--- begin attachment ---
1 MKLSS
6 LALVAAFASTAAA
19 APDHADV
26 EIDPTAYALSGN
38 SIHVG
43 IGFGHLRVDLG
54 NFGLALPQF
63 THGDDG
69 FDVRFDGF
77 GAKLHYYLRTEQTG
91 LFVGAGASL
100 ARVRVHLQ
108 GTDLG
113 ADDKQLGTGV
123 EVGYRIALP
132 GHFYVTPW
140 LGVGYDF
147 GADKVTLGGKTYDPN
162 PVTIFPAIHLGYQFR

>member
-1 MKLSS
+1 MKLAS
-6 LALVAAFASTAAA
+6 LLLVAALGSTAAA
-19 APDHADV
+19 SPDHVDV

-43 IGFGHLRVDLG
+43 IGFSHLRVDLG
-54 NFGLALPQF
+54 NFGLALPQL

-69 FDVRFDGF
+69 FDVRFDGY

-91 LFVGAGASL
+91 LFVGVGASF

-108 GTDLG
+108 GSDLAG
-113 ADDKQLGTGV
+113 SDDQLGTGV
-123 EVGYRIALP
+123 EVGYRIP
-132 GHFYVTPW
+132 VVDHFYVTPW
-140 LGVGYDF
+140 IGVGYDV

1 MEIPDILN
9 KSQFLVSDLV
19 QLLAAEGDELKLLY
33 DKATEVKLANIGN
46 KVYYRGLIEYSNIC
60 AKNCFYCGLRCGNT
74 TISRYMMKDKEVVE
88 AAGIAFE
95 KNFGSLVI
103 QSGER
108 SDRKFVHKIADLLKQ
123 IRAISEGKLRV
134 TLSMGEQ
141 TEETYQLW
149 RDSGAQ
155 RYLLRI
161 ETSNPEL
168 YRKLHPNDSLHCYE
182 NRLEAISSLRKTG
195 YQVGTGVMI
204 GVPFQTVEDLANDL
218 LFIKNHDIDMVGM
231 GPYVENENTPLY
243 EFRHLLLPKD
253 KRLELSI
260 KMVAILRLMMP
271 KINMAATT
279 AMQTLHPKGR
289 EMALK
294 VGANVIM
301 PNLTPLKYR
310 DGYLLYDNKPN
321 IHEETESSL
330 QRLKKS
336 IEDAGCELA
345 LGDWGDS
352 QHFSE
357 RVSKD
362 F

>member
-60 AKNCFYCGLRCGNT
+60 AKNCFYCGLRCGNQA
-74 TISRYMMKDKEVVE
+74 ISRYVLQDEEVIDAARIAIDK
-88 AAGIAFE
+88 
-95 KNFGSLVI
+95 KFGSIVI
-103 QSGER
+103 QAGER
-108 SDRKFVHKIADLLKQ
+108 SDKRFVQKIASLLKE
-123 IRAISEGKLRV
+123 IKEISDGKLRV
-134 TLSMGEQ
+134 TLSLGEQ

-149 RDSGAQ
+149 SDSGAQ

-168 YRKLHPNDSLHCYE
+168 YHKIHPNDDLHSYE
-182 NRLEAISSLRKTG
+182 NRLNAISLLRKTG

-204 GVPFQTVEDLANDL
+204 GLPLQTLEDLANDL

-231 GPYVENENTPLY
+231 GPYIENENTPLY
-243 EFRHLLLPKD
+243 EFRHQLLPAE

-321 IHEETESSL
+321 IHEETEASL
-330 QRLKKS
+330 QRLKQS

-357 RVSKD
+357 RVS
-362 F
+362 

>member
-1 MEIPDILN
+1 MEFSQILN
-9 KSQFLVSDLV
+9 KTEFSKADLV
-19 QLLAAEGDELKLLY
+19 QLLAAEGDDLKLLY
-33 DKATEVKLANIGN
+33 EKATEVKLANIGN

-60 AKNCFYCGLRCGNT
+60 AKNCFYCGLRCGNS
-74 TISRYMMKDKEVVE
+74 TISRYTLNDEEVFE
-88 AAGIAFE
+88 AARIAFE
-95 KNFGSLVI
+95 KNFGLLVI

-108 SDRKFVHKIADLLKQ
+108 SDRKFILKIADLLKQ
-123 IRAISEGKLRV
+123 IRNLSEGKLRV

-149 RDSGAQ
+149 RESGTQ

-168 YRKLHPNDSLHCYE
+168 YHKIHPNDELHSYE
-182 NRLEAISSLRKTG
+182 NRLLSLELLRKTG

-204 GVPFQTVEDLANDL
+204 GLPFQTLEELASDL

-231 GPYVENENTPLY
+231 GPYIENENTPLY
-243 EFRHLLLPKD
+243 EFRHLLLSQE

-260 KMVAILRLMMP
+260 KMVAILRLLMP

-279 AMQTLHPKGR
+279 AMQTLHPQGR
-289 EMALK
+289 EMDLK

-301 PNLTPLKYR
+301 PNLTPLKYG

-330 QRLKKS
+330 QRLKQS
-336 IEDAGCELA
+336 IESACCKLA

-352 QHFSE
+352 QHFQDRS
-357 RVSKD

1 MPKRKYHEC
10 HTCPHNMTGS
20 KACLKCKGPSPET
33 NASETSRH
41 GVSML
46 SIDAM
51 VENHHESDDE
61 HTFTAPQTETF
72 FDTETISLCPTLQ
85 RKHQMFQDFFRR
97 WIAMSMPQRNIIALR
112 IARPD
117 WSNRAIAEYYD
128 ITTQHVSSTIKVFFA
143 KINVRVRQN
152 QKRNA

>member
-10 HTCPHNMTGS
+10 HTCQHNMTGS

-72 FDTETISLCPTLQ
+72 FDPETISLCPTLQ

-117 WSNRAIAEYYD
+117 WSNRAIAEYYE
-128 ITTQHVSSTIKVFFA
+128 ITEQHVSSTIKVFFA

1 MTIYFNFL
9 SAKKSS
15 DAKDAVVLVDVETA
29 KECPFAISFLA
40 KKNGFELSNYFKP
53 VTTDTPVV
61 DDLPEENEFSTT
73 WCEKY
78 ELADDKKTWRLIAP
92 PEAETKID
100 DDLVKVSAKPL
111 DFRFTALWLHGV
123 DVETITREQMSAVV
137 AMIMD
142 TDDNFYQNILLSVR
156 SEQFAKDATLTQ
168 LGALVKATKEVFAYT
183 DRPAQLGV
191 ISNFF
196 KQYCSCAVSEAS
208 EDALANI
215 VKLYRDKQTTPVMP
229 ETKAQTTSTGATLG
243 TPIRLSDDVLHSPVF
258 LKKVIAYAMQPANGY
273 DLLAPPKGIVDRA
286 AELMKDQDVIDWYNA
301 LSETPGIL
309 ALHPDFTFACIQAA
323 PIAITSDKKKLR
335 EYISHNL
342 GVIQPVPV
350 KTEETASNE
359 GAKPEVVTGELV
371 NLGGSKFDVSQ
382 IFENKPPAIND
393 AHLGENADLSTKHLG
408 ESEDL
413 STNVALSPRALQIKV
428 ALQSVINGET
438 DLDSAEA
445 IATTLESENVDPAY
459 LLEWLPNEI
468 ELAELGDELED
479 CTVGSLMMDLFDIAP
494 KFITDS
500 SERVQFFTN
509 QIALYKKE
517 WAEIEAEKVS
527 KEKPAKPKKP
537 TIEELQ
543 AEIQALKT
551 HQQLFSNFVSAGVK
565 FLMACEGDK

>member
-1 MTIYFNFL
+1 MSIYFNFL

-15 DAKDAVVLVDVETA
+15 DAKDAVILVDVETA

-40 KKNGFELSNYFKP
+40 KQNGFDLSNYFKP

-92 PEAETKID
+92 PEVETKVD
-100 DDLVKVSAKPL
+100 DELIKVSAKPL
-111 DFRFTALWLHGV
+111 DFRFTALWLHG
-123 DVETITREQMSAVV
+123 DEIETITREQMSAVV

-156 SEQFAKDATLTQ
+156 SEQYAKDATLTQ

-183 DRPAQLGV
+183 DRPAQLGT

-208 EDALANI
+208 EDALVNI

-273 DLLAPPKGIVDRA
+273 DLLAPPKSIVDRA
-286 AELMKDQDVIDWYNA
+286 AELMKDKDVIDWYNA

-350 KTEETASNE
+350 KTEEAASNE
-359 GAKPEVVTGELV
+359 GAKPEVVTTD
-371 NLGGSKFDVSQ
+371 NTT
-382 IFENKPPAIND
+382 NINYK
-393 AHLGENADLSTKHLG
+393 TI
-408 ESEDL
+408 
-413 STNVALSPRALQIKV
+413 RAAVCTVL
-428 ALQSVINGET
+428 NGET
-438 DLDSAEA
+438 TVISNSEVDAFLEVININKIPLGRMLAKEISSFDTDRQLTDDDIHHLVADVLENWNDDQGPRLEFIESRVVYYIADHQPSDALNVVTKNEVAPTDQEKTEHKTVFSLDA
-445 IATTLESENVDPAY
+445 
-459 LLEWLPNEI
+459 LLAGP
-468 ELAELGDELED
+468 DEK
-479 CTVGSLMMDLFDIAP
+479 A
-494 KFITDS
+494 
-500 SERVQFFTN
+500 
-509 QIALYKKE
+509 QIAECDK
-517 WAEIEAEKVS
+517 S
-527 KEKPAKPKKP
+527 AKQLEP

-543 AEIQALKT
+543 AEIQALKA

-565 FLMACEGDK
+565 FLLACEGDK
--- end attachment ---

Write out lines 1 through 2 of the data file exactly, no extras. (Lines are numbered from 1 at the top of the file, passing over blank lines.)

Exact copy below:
1 MKLSS
6 LALVAAFASTAAA